American Music Festival - FitzGerald's (Berwyn, IL)
American Music Festival on December 31, 1969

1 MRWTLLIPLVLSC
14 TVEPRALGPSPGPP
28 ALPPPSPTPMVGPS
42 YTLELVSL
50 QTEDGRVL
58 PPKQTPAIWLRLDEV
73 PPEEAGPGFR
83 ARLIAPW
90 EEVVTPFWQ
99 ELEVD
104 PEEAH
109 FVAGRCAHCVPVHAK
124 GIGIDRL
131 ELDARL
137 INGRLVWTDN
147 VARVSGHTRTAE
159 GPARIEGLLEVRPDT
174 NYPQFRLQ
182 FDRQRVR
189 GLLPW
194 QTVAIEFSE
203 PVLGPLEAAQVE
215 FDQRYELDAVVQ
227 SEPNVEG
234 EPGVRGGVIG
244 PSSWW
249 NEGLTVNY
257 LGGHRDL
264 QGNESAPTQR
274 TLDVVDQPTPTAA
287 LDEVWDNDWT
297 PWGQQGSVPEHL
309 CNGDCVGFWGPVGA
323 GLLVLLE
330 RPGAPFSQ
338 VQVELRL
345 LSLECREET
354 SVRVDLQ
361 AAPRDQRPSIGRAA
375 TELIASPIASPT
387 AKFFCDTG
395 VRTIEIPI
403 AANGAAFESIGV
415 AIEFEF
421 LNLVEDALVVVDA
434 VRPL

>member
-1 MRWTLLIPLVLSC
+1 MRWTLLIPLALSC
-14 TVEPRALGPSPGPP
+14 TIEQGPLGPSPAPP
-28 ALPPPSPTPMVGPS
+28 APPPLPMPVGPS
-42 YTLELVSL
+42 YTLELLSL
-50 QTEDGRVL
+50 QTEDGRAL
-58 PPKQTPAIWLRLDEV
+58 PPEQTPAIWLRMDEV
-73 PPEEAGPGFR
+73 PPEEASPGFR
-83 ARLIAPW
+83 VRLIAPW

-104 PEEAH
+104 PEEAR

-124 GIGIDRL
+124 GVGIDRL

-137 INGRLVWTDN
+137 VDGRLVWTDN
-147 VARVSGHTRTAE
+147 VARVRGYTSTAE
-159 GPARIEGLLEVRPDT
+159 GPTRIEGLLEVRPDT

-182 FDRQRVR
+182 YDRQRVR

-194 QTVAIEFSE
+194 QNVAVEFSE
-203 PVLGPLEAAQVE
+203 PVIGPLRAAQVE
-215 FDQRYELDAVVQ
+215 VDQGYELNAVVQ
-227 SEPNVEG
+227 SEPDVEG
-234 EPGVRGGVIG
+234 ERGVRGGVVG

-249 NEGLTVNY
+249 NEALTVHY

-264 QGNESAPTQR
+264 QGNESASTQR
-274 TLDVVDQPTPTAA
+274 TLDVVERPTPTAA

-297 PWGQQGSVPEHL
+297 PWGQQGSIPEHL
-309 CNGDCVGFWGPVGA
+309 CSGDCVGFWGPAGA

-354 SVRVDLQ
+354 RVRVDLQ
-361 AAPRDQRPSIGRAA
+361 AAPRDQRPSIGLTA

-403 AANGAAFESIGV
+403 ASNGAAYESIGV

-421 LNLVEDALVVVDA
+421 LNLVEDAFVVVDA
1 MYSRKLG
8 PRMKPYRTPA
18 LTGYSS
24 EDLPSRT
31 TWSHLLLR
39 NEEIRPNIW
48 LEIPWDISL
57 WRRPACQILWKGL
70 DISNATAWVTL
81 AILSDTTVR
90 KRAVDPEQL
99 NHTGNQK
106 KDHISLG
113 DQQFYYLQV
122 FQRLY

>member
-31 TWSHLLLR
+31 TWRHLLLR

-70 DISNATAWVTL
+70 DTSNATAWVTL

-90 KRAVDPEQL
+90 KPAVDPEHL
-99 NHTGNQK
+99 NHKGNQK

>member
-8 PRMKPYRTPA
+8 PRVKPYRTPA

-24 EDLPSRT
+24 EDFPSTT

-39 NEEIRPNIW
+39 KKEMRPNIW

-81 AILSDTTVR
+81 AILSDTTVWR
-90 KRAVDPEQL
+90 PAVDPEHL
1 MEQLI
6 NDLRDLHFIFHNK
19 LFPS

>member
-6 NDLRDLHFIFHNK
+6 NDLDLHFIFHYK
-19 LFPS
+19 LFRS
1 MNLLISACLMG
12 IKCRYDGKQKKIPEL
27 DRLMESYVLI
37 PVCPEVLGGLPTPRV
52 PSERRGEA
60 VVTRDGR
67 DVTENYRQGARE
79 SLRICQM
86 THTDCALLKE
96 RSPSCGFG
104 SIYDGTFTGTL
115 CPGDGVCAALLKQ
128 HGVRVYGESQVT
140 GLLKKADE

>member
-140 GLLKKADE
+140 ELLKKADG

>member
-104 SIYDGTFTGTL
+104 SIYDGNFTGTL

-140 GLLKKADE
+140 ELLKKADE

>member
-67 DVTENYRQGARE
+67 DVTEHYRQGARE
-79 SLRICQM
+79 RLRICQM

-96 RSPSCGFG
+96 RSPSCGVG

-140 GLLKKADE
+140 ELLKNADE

Snapshots from the annual Fourth of July celebration of the United States of Roots Rock: As hundreds of sweaty fans pack this rustic roadhouse in the unlikely suburb of Berwyn, Illinois (with at least a hundred more waiting in line outside the club), Robbie Fulks asks the FitzGerald's faithful to ponder the musical question: "What's American music without AC/DC?" After pulverizing the Australian band's "Girls Got Rhythm" to tumultuous response, he later pays similar homage to Michael Jackson with "Billie Jean". Drawing on almost 70 years of musical experience as a band, Louisiana's Hackberry Ramblers defy tradition by transforming the likes of "Johnny B. Goode" and "Whole Lotta Shakin' Going On" into Cajun two-steps. Multi-instrumentalist Edward Duhon, a spry 90 years old, hasn't lost a lick. (Before the set, drummer Ben Sandmel advises a friend to stick around for the flashpots on the encore of "Stairway To Breaux Bridge".) The other end of the generational divide finds the young and hungry Mike Plume Band fusing the twin inspirations of Springsteen and Earle -- as if Rosalita were a denizen of Guitar Town -- with the go-for-the-throat urgency of a thrashabilly band. "Play 'Copperhead Road'," shouts someone from the crowd. "We could play every Steve Earle song ever written," responds Plume. "Just not tonight". A Rock and Roll Hall of Famer returning full circle to coffeehouse folk, John Sebastian demonstrates the influence of Mississippi John Hurt's "Lovin' Spoonful" on his own band's "Lovin' You", and reveals the New Orleans inspiration of Huey "Piano" Smith on "Did You Ever Have to Make Up Your Mind?". Amid the afternoon crowd, an appreciative Marcia Ball says that she has to get Sebastian's autograph for her son, who has a jug band in Austin. Sebastian's '60s vocal lilt with the Lovin' Spoonful is now little more than a monotone rasp, but if you believe in magic, it doesn't seem to matter. Eight hours later, Ball sings "Louisiana, they're gonna wash us away," the Randy Newman lyric that seems all the more apropos as the rain pounds the performance tent outside the club. Few of the fans who are getting drenched seem concerned about much beyond ordering their next beer. At the same time Ball is serenading the outdoors downpour, Alejandro Escovedo is holding court inside the club. In the midst of previewing most of the material from his next album, A Man Under The Influence, he calls Chicago-via-England transplant Jon Langford from the audience to the stage. Explaining that the two formerly had a band together in the '70s called Slade (until Escovedo refused to wear the high boots) and proclaiming themselves lovers with a sloppy kiss, they launch into a duet of "Evening Gown", written (for them, they insist) by noted honky-tonker Mick Jagger. Meanwhile, the musical equivalent of "Where Waldo?" finds multi-instrumentalist Oliver Steck somehow insinuating himself into practically every performance -- supplying a little continental accordion here, some Tijuana Brass trumpet there. None of the audience seems to know him; none of the musicians seem to mind. By fest's end, he's earned most valuable player status. So much for musical expectation and categorical convention. For roots rock, the annual four-day FitzGerald's bash functions as a State of the Union barometer, a festival in which hardy perennials such as Joe Ely and Dave Alvin (whose "American Music" remains this mythic nation's anthem) share bills with emerging firebrands like Canada's Plume. It's an event where music which doesn't fit anywhere else -- like that of the Red Elvises, wacky Iron Curtain emigres who give the very notion of musical Americana a surrealistic spin -- fits just fine. It's hard to imagine a more raucously vibrant celebration that remains true to the musical spirit of Independence Day. "In terms of getting a kick from an audience, this is like the top 5 percent when you hit that stage," said Bill Kirchen, guitar flamethrower and Commander Cody alumnus. "I think that Bill FitzGerald and his people really love what they do, and they've earned the respect of both the artist and the audience. It's like if he's putting it on, I'm gonna be there." From the stage, Ely called FitzGerald's "my home away from home," a tribute to a club that has defied considerable odds in terms of longevity, geography and professional experience. It's rare enough for a club to last 20 years and be going stronger than ever, but even more surprising that such a place should exist in the blue-collar, proudly unfashionable suburb of Berwyn and be run by a former housepainter who gambled that all he loved about going out and hearing bands could compensate for what little he knew about running a nightclub. The first Fourth of July fest was a spur-of-the-moment affair, when FitzGerald took a chance on an unsigned, little-known guitarist named Stevie Ray Vaughan on a weekend pairing with septuagenarian Chicago jazz pianist Art Hodes, and decided to serve hot dogs for a holiday picnic. The next year, a visit to Jazzfest in New Orleans inspired Bill to book Clifton Chenier (who made his first Chicago-area appearance in 25 years at the club) and add the outdoor tent over the parking lot to have two stages operating at once. Subsequent visits to South by Southwest have given the FitzGerald's fest a decidedly Texas spin, with as many as half the acts on any given year hailing from Austin. "The biggest challenge is to mix it up," explained FitzGerald. "To add some new elements every year, but to keep the artists who are so strongly identified with the club." To that end, it would hardly be a festival without Marcia Ball (whose early booking by FitzGerald opened a pipeline to all sorts of Texas and Louisiana talent), but it's equally important for the event to host artists such as Gurf Morlix (playing only his second gig under his own name, after years as Lucinda Williams' guitarist and co-producer), and to extend the lineup to encompass everything from the jug-band revivalism of Sebastian to the hard-rocking populism of former Iron City Houserocker Joe Grushecky. When FitzGerald's began, there was no alt-country bandwagon, and, to this day, any trend that is likely to be the "next best thing" is just as likely to escape the club's notice. Yet when a fan sees the fervent response given the livewire performance by Fulks or the respect accorded the boundary-breaking music of the always adventurous Escovedo, it's hard to imagine an artist, an audience and a club asking anything more from each other than this. "I wish we could all just jump in one big ol' station wagon about three blocks long," says Joe Ely, "and drive down to Mexico together."